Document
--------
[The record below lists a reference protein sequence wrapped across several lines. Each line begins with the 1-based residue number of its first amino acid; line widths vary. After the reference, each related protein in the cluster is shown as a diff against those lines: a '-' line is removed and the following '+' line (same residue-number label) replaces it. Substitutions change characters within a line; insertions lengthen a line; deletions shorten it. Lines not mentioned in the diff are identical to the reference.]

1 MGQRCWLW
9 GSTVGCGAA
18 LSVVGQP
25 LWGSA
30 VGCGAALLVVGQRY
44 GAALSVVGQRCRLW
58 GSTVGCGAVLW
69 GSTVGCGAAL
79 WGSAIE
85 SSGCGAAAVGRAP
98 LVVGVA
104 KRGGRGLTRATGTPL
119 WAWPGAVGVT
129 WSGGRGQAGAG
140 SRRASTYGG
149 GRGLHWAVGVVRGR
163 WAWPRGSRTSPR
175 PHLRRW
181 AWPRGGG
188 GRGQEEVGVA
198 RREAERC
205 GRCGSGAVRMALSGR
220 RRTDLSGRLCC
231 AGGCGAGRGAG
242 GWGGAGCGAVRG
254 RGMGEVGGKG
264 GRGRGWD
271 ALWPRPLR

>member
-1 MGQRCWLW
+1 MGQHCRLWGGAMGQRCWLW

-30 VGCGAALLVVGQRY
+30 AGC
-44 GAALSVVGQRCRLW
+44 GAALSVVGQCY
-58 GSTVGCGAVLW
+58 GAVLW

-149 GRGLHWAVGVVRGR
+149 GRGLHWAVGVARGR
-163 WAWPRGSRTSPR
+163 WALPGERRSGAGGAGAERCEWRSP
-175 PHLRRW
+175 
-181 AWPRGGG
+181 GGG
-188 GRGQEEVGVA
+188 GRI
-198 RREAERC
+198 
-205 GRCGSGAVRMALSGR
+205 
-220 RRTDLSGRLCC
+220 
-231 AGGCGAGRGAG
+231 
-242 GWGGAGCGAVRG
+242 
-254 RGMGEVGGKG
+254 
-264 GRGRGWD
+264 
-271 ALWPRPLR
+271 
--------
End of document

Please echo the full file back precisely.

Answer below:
[The record below lists a reference protein sequence wrapped across several lines. Each line begins with the 1-based residue number of its first amino acid; line widths vary. After the reference, each related protein in the cluster is shown as a diff against those lines: a '-' line is removed and the following '+' line (same residue-number label) replaces it. Substitutions change characters within a line; insertions lengthen a line; deletions shorten it. Lines not mentioned in the diff are identical to the reference.]

1 MGQRCWLW
9 GSTVGCGAA
18 LSVVGQP
25 LWGSA
30 VGCGAALLVVGQRY
44 GAALSVVGQRCRLW
58 GSTVGCGAVLW
69 GSTVGCGAAL
79 WGSAIE
85 SSGCGAAAVGRAP
98 LVVGVA
104 KRGGRGLTRATGTPL
119 WAWPGAVGVT
129 WSGGRGQAGAG
140 SRRASTYGG
149 GRGLHWAVGVVRGR
163 WAWPRGSRTSPR
175 PHLRRW
181 AWPRGGG
188 GRGQEEVGVA
198 RREAERC
205 GRCGSGAVRMALSGR
220 RRTDLSGRLCC
231 AGGCGAGRGAG
242 GWGGAGCGAVRG
254 RGMGEVGGKG
264 GRGRGWD
271 ALWPRPLR

>member
-1 MGQRCWLW
+1 MGQHCRLWGGAMGQRCWLW

-30 VGCGAALLVVGQRY
+30 AGC
-44 GAALSVVGQRCRLW
+44 GAALSVVGQCY
-58 GSTVGCGAVLW
+58 GAVLW

-149 GRGLHWAVGVVRGR
+149 GRGLHWAVGVARGR
-163 WAWPRGSRTSPR
+163 WALPGERRSGAGGAGAERCEWRSP
-175 PHLRRW
+175 
-181 AWPRGGG
+181 GGG
-188 GRGQEEVGVA
+188 GRI
-198 RREAERC
+198 
-205 GRCGSGAVRMALSGR
+205 
-220 RRTDLSGRLCC
+220 
-231 AGGCGAGRGAG
+231 
-242 GWGGAGCGAVRG
+242 
-254 RGMGEVGGKG
+254 
-264 GRGRGWD
+264 
-271 ALWPRPLR
+271 